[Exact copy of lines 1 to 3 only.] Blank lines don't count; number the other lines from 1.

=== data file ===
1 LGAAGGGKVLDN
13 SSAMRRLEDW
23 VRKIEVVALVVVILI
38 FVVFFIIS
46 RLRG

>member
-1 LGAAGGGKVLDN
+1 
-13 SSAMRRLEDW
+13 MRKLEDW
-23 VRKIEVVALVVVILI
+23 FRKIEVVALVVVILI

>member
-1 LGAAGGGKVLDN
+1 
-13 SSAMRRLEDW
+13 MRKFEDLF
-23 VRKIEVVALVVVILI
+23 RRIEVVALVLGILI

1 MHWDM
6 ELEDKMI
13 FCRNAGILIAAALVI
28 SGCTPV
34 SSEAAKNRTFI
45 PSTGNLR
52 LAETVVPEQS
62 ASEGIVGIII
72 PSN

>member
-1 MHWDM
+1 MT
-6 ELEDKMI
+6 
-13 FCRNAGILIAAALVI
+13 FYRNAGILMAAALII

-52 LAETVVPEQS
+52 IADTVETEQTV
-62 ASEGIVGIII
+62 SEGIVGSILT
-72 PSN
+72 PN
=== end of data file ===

1 LGAAGGGKVLDN
13 SSAMRRLEDW
23 VRKIEVVALVVVILI